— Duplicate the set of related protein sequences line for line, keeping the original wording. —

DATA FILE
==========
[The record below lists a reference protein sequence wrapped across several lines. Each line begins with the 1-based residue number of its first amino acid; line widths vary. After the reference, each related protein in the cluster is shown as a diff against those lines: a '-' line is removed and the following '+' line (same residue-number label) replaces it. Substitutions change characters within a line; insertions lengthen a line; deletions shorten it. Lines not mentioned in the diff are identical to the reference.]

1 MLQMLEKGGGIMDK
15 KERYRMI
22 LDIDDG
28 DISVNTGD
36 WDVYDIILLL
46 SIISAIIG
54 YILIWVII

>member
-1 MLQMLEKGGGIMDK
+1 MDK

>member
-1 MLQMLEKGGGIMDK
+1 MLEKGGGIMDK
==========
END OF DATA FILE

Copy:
[The record below lists a reference protein sequence wrapped across several lines. Each line begins with the 1-based residue number of its first amino acid; line widths vary. After the reference, each related protein in the cluster is shown as a diff against those lines: a '-' line is removed and the following '+' line (same residue-number label) replaces it. Substitutions change characters within a line; insertions lengthen a line; deletions shorten it. Lines not mentioned in the diff are identical to the reference.]

1 MLQMLEKGGGIMDK
15 KERYRMI
22 LDIDDG
28 DISVNTGD
36 WDVYDIILLL
46 SIISAIIG
54 YILIWVII

>member
-1 MLQMLEKGGGIMDK
+1 MDK

>member
-1 MLQMLEKGGGIMDK
+1 MLEKGGGIMDK